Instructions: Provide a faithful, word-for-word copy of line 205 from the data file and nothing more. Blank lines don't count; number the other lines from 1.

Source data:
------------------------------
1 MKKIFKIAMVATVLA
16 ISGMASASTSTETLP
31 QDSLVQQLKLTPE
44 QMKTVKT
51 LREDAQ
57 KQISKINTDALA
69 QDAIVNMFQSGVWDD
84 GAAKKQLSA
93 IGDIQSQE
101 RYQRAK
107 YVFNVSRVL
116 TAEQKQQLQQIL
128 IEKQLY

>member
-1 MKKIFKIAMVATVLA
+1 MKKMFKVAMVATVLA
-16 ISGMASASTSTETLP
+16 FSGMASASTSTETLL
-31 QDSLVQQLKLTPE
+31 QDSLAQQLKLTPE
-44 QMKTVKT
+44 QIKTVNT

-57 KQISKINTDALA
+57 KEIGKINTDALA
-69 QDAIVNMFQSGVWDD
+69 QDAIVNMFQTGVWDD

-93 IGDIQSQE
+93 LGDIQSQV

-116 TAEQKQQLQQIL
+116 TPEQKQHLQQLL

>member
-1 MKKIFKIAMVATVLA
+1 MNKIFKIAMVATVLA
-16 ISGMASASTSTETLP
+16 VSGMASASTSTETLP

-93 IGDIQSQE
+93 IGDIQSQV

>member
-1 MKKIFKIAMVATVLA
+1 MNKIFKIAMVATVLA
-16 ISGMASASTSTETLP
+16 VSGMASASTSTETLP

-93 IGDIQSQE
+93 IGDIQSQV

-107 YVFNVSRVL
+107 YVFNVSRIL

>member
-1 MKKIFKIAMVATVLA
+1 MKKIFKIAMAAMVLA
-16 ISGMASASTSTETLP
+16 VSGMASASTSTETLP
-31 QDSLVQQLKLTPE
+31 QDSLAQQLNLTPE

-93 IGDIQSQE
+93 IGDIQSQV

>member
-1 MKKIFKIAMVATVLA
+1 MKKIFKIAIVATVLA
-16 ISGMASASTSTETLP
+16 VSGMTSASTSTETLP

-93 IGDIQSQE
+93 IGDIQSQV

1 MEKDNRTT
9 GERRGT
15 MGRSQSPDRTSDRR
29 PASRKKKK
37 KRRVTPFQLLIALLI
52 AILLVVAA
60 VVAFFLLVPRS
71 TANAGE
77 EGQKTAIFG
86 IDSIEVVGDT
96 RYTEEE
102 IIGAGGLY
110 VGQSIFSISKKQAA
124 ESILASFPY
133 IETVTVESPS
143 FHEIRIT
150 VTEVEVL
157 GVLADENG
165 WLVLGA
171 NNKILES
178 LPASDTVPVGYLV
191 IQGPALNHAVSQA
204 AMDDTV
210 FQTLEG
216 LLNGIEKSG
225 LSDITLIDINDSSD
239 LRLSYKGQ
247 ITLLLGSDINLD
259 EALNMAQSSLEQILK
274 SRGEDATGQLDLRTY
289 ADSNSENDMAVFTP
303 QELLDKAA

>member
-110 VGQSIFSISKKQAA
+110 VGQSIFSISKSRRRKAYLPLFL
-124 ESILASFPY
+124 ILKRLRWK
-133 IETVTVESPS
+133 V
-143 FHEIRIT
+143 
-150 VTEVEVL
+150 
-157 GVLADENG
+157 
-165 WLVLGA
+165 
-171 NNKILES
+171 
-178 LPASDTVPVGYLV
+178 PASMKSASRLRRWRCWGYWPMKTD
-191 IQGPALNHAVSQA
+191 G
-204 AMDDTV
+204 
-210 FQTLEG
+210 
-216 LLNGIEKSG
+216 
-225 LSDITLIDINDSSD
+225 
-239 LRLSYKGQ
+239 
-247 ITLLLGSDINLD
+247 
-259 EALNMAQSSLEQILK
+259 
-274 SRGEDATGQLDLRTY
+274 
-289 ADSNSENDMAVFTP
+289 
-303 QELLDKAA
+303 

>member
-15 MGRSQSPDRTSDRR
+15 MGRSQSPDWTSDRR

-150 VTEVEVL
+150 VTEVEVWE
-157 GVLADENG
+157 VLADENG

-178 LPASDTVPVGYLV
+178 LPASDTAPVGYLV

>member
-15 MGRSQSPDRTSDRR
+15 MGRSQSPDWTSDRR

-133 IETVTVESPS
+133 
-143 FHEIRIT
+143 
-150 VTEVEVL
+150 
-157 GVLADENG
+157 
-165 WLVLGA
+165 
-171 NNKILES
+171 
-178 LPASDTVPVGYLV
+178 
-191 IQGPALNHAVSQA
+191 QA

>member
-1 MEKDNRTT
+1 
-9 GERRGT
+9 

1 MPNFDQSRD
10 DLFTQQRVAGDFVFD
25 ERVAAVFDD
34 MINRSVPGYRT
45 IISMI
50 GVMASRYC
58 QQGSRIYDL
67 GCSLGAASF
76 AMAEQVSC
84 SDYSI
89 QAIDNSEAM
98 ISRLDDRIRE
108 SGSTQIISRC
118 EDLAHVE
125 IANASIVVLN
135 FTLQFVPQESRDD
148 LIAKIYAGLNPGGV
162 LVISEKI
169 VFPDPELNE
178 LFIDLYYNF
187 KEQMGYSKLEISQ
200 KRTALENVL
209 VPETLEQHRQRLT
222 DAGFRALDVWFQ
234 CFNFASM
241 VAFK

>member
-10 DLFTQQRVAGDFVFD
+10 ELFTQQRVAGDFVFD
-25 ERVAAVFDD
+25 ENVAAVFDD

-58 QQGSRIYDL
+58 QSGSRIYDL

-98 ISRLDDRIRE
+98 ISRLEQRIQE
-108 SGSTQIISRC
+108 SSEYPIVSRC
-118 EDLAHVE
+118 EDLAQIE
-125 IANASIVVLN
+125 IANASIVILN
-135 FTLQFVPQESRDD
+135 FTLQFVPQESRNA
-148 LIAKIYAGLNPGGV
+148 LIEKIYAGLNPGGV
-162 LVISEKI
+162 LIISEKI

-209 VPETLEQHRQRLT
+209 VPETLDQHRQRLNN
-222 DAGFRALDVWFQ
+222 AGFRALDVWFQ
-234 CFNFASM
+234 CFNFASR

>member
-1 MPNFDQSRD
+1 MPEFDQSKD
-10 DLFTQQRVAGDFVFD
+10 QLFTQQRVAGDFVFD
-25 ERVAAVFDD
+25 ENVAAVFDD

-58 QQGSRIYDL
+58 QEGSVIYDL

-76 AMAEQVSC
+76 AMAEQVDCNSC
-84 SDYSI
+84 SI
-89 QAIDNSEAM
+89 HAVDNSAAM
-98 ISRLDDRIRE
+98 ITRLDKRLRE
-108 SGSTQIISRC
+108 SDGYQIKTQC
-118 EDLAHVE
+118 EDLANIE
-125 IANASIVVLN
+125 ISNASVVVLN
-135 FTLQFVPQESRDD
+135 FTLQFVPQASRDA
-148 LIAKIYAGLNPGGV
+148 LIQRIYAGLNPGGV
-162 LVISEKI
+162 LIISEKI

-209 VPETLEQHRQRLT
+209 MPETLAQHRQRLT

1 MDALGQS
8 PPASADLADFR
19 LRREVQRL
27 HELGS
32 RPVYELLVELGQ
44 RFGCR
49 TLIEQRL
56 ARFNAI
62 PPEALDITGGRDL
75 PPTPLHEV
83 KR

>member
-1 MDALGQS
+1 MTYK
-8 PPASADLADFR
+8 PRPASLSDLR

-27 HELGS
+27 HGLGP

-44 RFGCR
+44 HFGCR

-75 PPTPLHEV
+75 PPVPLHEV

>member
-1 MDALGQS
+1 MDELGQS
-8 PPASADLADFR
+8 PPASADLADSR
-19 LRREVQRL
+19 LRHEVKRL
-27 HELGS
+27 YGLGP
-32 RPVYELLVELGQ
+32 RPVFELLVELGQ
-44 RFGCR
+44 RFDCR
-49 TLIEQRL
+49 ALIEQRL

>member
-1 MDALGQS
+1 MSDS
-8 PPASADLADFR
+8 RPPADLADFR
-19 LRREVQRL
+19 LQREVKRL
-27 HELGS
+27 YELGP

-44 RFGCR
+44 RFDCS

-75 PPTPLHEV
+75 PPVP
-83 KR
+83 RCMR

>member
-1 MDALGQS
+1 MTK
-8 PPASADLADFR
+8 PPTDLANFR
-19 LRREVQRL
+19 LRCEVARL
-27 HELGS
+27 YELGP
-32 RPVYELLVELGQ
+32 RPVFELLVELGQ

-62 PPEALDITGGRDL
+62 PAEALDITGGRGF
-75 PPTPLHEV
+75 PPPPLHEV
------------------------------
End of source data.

+108 SSEYPIVSRC